Charles Darwin, born February 12th 1809, in ´The Mount´,
home of his family, in Shrewsbury, Shropshire, was the fifth of six children.
His parents, society doctor Robert Darwin and financier Susannah Wedgwood were a wealthy
couple. His grandparents were two prominent abolitionists: Erasmus Darwin
(ancestor of his father) and Josiah Wedgwood (ancestor of his mother).
Both families had a strong chistian belief and both
were Unitarian, but Wedgwoods were converting to Anglicanism. His father had
him baptised in November 1809 in Church of St. Chad. Although that, he and his
siblings were attending Unitarian chapel with their mother.
Charles was already interested in natural history in age
of 8. He began attending day school in 1817. His mother died in July of that
year. A year later he joined his brother Erasmus on Anglican school.
He spent summer of year 1825 as an appretince doctor in
Shropshire, where he was assisting his father with treatment of poor and
wounded. In October that year, he and his brother Erasmus were supposed to
begin attending University of Edinburgh Medical School (best medical school in
United Kingdom at the moment), but he found the lectures rather boring and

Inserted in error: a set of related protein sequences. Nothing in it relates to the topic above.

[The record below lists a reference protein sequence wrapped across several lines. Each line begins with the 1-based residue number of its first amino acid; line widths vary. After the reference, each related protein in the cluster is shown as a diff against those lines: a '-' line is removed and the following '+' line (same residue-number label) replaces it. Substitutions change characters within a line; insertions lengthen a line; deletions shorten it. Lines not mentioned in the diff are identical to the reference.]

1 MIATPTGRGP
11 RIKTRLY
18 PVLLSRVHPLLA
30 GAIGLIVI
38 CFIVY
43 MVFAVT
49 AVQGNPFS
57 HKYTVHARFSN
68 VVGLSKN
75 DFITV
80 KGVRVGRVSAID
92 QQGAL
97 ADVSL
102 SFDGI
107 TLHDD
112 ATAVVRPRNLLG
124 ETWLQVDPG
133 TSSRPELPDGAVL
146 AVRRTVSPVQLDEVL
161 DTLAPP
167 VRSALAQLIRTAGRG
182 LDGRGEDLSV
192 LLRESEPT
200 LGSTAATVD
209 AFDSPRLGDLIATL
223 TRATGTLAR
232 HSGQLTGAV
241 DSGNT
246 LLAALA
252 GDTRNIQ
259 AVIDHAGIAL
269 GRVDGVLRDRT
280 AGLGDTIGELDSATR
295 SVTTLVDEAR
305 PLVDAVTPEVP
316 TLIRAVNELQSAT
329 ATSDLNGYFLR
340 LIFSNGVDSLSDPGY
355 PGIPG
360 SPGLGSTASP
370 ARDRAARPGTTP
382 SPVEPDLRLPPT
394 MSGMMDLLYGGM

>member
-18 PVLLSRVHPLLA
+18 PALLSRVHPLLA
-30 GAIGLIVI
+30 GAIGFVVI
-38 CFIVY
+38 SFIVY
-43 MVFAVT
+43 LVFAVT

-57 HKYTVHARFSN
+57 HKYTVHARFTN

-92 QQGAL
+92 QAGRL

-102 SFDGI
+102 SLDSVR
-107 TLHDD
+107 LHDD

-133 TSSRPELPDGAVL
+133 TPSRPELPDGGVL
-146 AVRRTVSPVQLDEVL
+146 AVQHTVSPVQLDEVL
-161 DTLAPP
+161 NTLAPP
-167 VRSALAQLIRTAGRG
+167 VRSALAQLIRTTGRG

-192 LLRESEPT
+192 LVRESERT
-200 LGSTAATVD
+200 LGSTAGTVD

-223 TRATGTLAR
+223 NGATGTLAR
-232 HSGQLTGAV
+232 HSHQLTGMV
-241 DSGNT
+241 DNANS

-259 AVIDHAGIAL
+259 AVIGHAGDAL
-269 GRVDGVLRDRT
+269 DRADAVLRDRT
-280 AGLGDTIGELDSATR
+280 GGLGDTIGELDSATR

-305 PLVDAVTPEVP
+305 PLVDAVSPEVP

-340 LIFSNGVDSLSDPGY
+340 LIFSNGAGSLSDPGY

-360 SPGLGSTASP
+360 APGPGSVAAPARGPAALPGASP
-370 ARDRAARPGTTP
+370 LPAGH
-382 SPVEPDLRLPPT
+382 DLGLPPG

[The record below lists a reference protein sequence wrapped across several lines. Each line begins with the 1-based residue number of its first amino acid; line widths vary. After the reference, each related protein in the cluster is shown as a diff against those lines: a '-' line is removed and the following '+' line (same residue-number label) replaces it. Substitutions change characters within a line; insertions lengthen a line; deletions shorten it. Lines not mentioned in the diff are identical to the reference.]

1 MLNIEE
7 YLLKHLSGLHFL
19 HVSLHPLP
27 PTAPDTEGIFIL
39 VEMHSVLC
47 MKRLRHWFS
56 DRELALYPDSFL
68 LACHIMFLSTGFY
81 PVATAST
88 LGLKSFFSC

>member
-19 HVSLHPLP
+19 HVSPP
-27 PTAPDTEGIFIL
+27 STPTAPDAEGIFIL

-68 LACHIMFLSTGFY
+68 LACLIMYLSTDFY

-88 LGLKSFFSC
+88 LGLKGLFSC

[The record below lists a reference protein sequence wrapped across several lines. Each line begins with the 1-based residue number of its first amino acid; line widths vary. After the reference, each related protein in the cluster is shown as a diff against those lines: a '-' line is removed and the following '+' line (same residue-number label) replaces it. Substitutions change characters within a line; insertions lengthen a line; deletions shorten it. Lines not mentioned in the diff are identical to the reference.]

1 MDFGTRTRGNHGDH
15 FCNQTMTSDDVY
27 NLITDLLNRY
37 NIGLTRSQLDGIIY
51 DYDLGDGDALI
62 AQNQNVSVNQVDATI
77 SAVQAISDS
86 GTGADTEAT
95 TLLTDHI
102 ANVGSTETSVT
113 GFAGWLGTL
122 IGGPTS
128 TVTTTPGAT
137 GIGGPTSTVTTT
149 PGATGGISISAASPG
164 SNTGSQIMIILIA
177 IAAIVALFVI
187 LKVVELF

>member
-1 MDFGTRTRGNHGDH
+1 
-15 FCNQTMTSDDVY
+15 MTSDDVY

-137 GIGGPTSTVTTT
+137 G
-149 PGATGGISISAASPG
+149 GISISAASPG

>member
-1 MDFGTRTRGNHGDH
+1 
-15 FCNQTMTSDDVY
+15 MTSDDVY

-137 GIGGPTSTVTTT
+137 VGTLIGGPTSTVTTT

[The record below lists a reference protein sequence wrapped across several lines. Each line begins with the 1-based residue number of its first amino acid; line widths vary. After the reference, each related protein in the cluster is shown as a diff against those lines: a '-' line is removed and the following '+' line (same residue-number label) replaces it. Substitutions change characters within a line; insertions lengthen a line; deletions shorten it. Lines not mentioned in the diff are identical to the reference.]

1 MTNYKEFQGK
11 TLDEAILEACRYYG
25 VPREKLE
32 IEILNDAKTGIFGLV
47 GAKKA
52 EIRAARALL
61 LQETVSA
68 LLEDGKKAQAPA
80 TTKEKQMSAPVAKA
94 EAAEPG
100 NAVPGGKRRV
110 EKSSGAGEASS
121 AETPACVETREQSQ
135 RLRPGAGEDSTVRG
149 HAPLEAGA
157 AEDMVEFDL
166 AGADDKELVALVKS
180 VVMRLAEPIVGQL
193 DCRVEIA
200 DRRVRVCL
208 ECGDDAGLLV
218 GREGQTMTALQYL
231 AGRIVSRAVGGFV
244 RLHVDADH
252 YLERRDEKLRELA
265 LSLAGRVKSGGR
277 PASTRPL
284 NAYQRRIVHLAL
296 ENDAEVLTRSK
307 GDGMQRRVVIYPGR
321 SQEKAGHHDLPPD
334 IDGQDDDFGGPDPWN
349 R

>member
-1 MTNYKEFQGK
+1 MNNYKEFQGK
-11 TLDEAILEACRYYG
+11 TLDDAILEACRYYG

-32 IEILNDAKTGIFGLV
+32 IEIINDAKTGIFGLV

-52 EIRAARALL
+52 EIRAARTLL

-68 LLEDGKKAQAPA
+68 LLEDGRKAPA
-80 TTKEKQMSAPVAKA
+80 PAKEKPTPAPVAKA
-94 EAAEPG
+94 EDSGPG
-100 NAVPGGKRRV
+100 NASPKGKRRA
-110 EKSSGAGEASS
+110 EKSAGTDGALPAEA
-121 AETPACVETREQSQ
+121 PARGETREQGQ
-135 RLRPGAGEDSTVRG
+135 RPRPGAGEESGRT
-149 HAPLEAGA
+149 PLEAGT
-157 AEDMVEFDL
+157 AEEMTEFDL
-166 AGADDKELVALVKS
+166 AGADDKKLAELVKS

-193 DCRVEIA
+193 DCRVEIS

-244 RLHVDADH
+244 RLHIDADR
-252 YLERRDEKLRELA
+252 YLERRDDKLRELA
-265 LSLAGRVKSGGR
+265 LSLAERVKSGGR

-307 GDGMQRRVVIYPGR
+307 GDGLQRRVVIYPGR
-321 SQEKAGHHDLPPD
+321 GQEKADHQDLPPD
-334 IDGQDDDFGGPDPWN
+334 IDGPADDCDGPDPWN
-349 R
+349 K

surgery as a distress, and thus neglected the school. He requested John
Edmonstone (black slave who obtained freedom) to lecture him about taxidermy
As a second year student, he joined Plinian Society
(a group of natural history students which was discussing and challenging
orthodox concepts of science). He learned about classification of plants and obtained
a job in University Museum which was one of the largest museums back then,
where he assisted with collections.
The fact that he neglected his studies annoyed his father
who sent him to Christ´s College in Cambridge to study arts for a title of
Bachelor. He began attending it only in year 1828 due to a delay as he was
found unworthy to do so. After he was accepted, he once again neglected his
studies and spent his time training riding and shooting instead. John Henslow became
his close friend and introduced him to other naturalists who whose view of
their scientific work was as if it was natural theology. He began studying not
long before the exams and still came out as tenth out of 178 candidates.
not leave Cambridge until later, so he decided to study natural theology. He
read a book about everything having been made by God, but was again
unsatisfyed with this explanation. Later, he read a book by John Herschel
briefly describing a really vain theory about evolution and adaptation
which awakens an extreme desire within him, to find out more about how
everything came to being